Alfred Ely Beach was a dreamer and an inventor in the 1860s. He was also a publisher whose father owned a newspaper, and most importantly, he was a man of action. Beach imagined building a train powered by an enormous fan underground where there was no traffic. At first, he was denied the permits from the city. So, he proposed a mail tube instead. He got Boss Tweed, New York City’s powerful and unofficial mayor to approve of his plan, so the actual city offices agreed to his construction.
Beach secretly moved out all of his excavated materials at night so that no one would question the enormity of his project. He turned his underground tunnel into a tourist attraction. It was later closed when Boss Tweed rewarded his friends with building more transports underground.
The talented illustrator, Chris Sickels, develops his art as Red Nose Studio. He tells stories through puppets and animation.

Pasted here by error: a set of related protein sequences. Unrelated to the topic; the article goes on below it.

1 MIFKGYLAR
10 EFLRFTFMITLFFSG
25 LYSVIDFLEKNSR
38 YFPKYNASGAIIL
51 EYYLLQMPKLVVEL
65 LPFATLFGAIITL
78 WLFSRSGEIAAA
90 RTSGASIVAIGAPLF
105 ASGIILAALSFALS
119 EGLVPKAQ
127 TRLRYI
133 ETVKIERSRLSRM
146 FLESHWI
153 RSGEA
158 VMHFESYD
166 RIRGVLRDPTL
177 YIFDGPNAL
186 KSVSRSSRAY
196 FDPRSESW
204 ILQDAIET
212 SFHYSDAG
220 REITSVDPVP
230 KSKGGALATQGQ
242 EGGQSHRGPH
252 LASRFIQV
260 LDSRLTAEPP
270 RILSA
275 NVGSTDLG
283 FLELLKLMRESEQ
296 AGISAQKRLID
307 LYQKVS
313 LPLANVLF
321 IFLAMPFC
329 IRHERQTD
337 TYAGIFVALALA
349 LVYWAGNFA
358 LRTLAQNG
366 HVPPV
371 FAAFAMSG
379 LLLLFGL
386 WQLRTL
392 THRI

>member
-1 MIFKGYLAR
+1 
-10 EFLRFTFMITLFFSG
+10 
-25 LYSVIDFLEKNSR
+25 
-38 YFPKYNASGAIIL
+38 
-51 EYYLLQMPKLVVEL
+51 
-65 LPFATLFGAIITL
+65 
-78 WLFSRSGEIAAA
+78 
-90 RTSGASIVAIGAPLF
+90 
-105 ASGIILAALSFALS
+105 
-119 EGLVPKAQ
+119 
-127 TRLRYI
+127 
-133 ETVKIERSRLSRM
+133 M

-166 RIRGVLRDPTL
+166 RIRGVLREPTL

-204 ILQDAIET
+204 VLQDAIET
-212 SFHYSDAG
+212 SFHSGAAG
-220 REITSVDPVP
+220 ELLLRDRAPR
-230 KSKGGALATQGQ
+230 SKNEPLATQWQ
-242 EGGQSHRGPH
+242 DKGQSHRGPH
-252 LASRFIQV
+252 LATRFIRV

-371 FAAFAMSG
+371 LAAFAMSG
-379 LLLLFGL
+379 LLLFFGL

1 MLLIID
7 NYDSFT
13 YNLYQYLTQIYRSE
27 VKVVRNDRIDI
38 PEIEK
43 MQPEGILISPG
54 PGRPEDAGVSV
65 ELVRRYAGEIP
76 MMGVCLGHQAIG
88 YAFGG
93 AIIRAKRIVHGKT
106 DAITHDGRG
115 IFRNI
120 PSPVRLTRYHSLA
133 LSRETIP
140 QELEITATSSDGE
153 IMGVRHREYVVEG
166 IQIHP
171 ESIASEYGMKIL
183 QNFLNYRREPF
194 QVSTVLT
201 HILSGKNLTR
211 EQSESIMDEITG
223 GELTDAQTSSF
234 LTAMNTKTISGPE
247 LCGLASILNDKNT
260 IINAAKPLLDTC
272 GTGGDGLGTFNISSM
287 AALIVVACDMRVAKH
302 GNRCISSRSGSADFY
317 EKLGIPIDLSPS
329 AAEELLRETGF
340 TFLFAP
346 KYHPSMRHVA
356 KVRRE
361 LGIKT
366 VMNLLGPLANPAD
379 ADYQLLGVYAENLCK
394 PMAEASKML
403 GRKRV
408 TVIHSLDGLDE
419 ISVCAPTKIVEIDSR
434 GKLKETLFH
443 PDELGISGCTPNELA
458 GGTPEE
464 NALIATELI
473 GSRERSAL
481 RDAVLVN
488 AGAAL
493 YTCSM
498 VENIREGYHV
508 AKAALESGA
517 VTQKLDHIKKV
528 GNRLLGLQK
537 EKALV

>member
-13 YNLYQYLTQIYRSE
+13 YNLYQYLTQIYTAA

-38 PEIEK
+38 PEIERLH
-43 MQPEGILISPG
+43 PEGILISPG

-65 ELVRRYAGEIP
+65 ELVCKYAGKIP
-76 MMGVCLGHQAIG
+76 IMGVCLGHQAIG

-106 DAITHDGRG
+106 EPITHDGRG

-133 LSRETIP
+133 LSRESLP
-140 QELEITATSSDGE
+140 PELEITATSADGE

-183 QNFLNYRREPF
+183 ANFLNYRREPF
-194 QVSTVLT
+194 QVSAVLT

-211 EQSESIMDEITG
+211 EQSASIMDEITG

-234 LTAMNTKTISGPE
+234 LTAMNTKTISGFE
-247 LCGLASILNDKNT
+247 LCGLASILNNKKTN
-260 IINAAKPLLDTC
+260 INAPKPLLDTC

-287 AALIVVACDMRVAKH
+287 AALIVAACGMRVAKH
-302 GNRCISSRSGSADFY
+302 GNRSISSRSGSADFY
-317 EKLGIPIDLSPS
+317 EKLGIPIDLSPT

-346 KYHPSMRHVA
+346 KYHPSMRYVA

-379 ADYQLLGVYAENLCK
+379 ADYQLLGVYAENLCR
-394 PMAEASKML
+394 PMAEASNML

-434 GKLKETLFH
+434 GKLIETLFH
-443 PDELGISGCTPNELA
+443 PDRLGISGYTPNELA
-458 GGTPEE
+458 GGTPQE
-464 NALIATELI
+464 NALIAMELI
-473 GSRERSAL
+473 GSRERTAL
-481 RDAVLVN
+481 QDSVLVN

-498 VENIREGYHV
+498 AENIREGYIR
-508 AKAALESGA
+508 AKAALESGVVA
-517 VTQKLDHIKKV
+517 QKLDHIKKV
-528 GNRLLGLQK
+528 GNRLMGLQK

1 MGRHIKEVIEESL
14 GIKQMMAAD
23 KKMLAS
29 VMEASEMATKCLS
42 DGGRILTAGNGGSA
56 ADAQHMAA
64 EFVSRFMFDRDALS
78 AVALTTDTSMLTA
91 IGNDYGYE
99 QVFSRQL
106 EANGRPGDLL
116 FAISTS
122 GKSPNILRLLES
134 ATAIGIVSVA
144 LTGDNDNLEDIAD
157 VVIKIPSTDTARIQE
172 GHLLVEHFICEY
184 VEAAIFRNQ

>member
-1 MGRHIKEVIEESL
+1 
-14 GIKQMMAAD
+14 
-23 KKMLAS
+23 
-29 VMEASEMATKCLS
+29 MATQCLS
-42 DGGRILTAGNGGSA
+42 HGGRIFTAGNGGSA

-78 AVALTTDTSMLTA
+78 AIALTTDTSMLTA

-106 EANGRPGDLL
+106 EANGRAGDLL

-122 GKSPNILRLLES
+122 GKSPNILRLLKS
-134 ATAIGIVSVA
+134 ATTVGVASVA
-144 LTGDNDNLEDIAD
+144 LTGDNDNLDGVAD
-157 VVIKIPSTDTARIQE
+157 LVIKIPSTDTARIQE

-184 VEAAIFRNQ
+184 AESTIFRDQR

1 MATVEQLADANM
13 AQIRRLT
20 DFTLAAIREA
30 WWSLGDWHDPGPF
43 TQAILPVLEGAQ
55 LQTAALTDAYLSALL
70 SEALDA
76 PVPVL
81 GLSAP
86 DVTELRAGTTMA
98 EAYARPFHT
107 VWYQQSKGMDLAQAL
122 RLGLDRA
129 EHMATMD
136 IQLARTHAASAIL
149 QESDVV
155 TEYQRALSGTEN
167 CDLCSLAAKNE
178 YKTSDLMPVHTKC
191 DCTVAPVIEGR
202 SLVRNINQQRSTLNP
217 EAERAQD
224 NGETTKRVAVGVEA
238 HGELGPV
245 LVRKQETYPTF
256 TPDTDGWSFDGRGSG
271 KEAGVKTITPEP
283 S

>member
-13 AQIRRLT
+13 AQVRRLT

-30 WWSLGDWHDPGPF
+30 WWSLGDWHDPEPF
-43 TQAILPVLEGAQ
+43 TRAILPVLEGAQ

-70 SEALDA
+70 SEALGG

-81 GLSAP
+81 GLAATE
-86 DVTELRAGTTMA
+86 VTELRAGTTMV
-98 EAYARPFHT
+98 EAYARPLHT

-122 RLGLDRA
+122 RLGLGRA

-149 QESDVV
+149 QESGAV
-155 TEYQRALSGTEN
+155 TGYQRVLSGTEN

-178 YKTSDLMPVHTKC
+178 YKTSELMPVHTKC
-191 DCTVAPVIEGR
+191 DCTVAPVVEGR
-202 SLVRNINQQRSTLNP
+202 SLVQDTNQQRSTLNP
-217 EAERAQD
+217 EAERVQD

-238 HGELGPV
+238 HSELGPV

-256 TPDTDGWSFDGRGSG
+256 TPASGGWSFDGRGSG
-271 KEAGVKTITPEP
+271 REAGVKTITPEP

I just have to share two videos. One is about Alfred Ely Beach and his underground invention. The other is a clip that shows Chris Sickels’ work on The Secret Subway. Both videos have the same opening picture, but they are different.
It has become commonplace to see women as sports reporters on television or covering sports on the Internet in 2016. This is a fairly recent occurrence though. Contemporary female professional sports writers and commentators owe a debt of gratitude to Mary Garber (1916-2008), a pioneer in that field. Miss Mary Reporting by Sue Macy, illustrated by C. F. Payne (Simon & Schuster Books for Young Readers) is a picture book biography that brings Mary to life.
Mary Garber’s family moved from New York City to Winston-Salem, North Carolina when she was eight years old, and Winston-Salem was Mary’s home for the rest of her life. Growing up, Mary enjoyed many sports, especially tackle football with the boys. As a youngster, she was the quarterback for the Buena Vista Devils, known as the BVDs. In school, she played softball and tennis, two sports where it didn’t matter that she was only five feet tall and under one hundred pounds. Her father took Mary and her sister to many athletic events, and he made sure that they understood all of the rules of the games.